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Brain Power: Grades 2-3


Different drugs have various effects on the body. People are motivated to take drugs because of the feeling of euphoria they experience as the drugs change the way the brain normally works. Some of the changes that happen in the brain following drug use are short-term, while other changes can last a long time.

Prolonged drug use can change the brain so that addiction results. Addiction is a disease caused by changes in the structure and functioning of the brain. Addiction is characterized by:

  • A strong compulsion or drive to use drugs despite negative consequences (someone keeps using drugs even though he or she is having problems);
  • Loss of control over amount of the drug used (using more than he or she plans) and over drug-related behavior (someone does or says things he or she would not ordinarily do);
  • Intense craving for the drug when it is not available. This craving is due to changes in the brain. Once a person is addicted, he or she must have the drug just to keep from feeling bad. This is because drugs can cause changes in the functioning of neurotransmitters in the brain.

When a person stops using a drug, it takes a while for the brain to get back to normal. During that time, the person may feel bad and have intense craving for the drug. Research in animals and some humans is beginning to suggest that some drugs may cause changes that are permanent. Addiction is considered a disease because the drugs have changed the normal functioning of the brain. Addiction can be successfully treated. However, the best way to avoid addiction is to never start using drugs.


Cocaine is a stimulant made from the leaf of the coca plant. Cocaine speeds up activity in the brain and the spinal cord, causing an increase in blood pressure and heart rate and a decrease in the flow of blood and oxygen to the heart. When someone snorts, injects, or smokes cocaine, it travels to the brain very quickly. It reaches all areas of the brain but has its greatest effects in the front part of the cerebral cortex and on part of the limbic system.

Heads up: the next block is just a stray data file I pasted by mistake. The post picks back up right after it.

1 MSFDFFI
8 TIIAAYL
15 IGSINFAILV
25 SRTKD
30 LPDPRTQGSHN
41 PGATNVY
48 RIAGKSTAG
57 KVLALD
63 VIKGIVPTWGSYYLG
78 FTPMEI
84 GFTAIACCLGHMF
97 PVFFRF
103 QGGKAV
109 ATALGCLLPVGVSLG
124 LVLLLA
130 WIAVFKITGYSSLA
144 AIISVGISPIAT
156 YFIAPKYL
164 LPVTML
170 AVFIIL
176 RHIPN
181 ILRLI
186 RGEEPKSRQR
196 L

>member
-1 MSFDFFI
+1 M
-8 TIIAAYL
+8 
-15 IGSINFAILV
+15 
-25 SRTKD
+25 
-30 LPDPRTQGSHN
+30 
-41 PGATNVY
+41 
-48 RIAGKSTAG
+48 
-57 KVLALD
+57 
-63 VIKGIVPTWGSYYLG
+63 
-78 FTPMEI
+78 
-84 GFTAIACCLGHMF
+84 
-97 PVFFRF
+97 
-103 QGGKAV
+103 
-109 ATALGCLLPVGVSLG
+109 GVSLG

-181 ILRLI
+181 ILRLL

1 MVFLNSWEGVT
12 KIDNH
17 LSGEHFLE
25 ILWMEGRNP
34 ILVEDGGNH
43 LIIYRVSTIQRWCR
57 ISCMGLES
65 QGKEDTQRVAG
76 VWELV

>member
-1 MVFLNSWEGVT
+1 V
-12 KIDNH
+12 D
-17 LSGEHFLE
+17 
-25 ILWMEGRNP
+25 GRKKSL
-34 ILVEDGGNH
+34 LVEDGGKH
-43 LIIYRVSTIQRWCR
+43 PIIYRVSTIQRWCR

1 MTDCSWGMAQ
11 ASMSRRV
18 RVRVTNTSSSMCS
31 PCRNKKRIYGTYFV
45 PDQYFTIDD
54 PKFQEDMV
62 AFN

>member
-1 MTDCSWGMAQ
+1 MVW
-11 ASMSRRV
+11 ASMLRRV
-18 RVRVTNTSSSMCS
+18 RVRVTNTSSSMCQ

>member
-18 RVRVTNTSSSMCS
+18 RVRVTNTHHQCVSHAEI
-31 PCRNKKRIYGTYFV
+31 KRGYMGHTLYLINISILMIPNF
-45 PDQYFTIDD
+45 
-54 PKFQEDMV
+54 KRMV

A very complicated process takes place in the brain after it is exposed to cocaine. In a normal brain, the neurotransmitter dopamine is released by neurons to carry messages in the limbic system. After the message has been carried to the next neuron, dopamine is reabsorbed from the synapse back into the neuron that released it. Cocaine blocks the reabsorption of dopamine, leaving too much dopamine in the synapse. The excess dopamine is what causes the pleasurable feelings associated with taking cocaine and the increased motor activity seen with higher doses.

After a person abuses cocaine for a while, the brain tries to compensate for the excess dopamine, and the normal processes that take place are disrupted. The brain will no longer function normally without cocaine.


Marijuana is the dried leaves and flowers of the cannabis plant. More than 400 chemicals can be found in the average cannabis plant. The active ingredient in marijuana that produces changes in brain messages is called tetrahydrocannabinol (THC). The brain has receptors for a specific chemical, anandamide, which is naturally produced by the brain. THC is able to attach to and activate these same receptors. These receptors are called THC receptors rather than anandamide receptors because scientists knew that THC attaches to these receptors long before anandamide was discovered.